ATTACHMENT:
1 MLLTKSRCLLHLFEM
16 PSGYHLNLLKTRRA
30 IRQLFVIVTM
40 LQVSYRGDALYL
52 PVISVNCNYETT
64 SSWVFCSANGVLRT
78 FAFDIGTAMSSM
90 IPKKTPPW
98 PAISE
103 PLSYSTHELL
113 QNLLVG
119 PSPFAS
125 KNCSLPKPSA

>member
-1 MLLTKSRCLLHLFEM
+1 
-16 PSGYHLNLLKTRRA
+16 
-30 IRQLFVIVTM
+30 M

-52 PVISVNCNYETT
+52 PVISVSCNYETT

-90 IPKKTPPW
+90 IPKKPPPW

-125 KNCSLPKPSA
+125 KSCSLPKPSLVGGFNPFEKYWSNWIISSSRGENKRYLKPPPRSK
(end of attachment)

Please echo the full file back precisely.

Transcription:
1 MLLTKSRCLLHLFEM
16 PSGYHLNLLKTRRA
30 IRQLFVIVTM
40 LQVSYRGDALYL
52 PVISVNCNYETT
64 SSWVFCSANGVLRT
78 FAFDIGTAMSSM
90 IPKKTPPW
98 PAISE
103 PLSYSTHELL
113 QNLLVG
119 PSPFAS
125 KNCSLPKPSA

>member
-1 MLLTKSRCLLHLFEM
+1 
-16 PSGYHLNLLKTRRA
+16 
-30 IRQLFVIVTM
+30 M

-52 PVISVNCNYETT
+52 PVISVSCNYETT

-90 IPKKTPPW
+90 IPKKPPPW

-125 KNCSLPKPSA
+125 KSCSLPKPSLVGGFNPFEKYWSNWIISSSRGENKRYLKPPPRSK